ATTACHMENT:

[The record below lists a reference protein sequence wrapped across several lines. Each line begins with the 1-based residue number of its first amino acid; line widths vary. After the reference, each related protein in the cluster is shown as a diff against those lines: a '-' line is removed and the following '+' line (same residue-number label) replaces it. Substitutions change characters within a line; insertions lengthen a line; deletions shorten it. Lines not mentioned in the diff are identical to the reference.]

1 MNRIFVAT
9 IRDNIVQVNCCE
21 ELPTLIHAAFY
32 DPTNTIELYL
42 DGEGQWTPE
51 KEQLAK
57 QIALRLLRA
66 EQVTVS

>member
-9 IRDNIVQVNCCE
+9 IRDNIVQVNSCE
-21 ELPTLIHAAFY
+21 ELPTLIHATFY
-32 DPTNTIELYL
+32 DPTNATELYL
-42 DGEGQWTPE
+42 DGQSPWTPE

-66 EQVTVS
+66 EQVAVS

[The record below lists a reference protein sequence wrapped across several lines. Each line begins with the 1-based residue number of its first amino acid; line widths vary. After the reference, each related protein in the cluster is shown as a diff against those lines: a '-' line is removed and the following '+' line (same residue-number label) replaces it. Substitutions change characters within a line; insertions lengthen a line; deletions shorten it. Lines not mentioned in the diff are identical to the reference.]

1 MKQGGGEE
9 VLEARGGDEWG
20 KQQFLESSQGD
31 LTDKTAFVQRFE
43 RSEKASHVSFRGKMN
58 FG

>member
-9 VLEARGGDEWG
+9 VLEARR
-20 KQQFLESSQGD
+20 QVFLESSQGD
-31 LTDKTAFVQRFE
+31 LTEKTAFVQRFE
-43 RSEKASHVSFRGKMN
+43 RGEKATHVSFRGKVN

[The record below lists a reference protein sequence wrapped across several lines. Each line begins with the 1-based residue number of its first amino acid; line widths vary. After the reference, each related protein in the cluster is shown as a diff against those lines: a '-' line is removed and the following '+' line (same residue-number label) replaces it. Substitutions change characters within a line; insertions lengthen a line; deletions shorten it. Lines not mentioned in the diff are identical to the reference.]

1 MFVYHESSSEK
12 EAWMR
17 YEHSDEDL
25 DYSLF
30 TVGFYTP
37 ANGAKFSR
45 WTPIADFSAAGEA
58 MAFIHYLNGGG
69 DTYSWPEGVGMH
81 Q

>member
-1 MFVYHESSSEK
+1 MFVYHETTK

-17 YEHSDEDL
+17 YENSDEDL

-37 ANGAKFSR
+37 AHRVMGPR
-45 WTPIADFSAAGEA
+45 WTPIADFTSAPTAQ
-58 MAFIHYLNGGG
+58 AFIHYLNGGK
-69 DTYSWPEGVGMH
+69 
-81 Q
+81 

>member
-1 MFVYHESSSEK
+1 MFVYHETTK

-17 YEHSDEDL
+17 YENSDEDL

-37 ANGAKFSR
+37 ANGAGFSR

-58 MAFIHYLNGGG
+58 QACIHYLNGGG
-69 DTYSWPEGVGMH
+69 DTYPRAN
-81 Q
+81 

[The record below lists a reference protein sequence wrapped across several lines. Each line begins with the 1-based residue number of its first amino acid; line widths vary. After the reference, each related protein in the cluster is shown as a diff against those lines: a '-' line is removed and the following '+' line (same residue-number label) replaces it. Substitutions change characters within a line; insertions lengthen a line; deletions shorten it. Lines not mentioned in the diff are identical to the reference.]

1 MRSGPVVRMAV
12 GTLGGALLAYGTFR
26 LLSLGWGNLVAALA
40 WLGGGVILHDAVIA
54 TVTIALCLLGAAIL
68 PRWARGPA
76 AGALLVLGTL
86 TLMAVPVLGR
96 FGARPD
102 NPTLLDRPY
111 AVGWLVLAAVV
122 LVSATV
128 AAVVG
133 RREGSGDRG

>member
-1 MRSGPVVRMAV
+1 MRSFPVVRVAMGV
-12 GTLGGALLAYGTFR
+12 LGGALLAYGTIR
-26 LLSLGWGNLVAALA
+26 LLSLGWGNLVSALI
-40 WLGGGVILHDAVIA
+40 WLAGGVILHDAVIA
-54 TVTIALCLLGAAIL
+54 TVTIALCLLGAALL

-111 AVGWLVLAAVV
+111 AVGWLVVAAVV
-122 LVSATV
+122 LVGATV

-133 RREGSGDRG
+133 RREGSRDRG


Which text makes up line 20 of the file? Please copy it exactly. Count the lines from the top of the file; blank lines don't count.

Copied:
+66 EQVAVS